CLEVELAND -- Three former Pilot Flying J sales employees were in federal court Monday, pleading guilty to charges relating to a rebate scheme inside Browns owner Jimmy Haslam's family company.
That makes ten people who have admitted to their respective roles in the plot, including high-level executives.
Brian Mosher, Pilot's former national sales director, pleaded guilty to felony charges of wire fraud and mail fraud.
He admitted in court to altering spreadsheets that contained customer rebates to increase company profits and his commission, and to managing others who did. He also said he taught other employees how to do this during a training conference in Knoxville in 2012.
He claimed several members of Pilot Flying J's "senior management" were in attendance at that conference.
Mosher's home in Bettendorf, Iowa was raided along with Pilot's headquarters in April 2013.
Each charge carries a maximum of 20 years in prison and a $250,000 fine. Sentencing guidelines show Mosher will likely spend at least 10 years in prison as a result of the plea.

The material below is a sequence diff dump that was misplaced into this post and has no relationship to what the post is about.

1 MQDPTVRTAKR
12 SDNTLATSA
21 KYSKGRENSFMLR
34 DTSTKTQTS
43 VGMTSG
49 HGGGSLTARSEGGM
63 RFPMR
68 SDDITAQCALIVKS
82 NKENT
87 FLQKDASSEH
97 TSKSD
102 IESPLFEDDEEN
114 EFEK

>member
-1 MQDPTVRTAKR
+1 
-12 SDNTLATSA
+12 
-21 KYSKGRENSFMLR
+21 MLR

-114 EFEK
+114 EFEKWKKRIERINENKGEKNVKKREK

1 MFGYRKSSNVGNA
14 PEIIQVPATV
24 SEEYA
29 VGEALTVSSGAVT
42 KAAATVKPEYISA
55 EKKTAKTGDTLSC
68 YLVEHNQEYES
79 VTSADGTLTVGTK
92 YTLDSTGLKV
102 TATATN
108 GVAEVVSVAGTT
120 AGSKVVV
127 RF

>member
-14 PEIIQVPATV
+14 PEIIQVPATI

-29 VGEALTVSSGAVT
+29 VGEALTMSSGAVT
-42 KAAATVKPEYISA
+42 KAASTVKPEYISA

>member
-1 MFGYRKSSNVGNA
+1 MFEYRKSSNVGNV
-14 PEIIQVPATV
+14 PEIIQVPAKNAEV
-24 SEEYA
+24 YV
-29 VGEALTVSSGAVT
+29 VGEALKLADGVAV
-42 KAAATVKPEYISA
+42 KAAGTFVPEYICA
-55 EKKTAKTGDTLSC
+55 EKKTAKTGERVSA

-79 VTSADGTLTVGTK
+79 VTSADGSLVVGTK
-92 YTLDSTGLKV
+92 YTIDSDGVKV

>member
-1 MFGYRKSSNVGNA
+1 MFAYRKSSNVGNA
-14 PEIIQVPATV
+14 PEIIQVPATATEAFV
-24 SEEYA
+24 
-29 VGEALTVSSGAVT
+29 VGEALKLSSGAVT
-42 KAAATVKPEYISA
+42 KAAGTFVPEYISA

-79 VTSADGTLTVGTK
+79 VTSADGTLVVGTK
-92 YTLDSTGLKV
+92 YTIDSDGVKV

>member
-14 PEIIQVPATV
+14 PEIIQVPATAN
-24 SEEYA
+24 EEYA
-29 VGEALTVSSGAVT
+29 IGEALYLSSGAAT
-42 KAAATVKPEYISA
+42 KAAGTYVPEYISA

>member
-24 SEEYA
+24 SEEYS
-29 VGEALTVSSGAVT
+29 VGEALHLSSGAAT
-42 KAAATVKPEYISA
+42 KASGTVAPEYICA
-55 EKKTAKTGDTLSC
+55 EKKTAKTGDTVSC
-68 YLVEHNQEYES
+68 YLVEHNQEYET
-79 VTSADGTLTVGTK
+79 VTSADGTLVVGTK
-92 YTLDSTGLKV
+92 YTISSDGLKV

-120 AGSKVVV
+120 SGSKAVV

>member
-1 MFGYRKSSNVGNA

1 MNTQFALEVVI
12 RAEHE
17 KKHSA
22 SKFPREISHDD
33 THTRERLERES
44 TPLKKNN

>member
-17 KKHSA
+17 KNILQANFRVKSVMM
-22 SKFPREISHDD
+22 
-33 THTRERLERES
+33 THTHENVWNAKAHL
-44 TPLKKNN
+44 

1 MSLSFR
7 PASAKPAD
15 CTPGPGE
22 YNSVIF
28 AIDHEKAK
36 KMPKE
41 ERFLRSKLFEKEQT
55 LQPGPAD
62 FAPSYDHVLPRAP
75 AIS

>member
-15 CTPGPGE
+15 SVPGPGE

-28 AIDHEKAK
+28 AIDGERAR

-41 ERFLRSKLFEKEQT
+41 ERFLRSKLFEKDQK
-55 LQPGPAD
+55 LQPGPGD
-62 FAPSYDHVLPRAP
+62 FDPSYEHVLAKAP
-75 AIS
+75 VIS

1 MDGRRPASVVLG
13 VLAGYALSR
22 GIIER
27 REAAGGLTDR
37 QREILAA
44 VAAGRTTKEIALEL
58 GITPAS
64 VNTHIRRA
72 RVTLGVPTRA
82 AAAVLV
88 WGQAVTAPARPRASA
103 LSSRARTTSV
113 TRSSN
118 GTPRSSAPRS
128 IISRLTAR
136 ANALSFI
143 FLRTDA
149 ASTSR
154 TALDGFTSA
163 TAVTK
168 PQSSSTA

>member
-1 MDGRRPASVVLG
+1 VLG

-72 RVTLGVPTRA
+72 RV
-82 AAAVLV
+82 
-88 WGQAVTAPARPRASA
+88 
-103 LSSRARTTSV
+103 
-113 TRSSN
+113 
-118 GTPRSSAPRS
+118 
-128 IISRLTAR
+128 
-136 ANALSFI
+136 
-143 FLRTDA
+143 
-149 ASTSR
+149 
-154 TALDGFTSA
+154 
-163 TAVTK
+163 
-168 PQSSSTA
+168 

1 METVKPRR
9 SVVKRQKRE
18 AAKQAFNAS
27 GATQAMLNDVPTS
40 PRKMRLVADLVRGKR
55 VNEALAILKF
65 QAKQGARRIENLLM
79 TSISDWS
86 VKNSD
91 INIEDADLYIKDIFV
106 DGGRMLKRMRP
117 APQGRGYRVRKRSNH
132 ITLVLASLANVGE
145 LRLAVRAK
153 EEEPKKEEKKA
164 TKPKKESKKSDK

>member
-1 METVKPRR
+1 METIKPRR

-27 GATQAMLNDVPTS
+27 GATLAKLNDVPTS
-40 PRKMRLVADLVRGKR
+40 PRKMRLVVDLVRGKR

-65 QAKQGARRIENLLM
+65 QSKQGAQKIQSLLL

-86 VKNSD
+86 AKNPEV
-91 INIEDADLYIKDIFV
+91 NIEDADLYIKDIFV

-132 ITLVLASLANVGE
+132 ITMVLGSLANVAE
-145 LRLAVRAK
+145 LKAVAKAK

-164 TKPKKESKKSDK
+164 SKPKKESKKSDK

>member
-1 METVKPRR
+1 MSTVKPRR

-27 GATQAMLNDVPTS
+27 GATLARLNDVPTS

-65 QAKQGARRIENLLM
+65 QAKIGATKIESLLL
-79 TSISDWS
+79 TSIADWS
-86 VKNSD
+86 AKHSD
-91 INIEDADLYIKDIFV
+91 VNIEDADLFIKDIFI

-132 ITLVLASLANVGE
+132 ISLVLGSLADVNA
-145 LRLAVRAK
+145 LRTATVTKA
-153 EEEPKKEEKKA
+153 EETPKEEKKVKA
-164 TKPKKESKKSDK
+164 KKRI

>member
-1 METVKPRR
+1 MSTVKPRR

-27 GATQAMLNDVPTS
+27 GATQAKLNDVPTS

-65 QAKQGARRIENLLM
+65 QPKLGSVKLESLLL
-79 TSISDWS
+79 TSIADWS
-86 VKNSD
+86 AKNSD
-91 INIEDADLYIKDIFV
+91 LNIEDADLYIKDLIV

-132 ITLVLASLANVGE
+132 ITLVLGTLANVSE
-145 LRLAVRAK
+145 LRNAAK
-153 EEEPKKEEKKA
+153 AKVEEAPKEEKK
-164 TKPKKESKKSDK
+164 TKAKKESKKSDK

Former Pilot sales manager Christopher Andrews pleaded guilty to one count of conspiracy to commit wire fraud and mail fraud. He pleaded by way of information and waiving a grand jury.
Lexie Holden, a former national sales manager who supported Mosher according to court documents, pleaded guilty to one count of conspiracy to commit mail fraud and wire fraud.
Andrews and Holden each face up to five years in prison and a $250,000 fine.
Holden started with Pilot Flying J as an Administrative Assistant in 2008 and worked her way up to a National Sales Manager.
She told the judge "I was directed by my superiors to make changes to the rebates." She also said the rebate scheme was going on before she started working with the company.
She said she had entered information into a spreadsheet before emailing that file to Mosher.
Mosher was mentioned by name by at least one victim of the Pilot rebate scheme, Morehouse Trucking in Oklahoma.
"I'm just waiting for the call to say Brian Mosher is in prison," Curt Morehouse told 10News in June. "That's the call that I want. He was Kevin's boss and our former sales rep. That's why my anger is mostly directed at Brian Mosher because he was the one who started doing it when we were already a customer of theirs."
Seven other former Pilot executives have pleaded guilty since the federal investigation began last April. Pilot has settled a class action lawsuit worth $85 million related to the alleged scheme, and are still fighting other civil suits.
Browns owner, Jimmy Haslam, has not been indicted on any criminal charges throughout this investigation. He has repeatedly said he knew nothing of the scheme.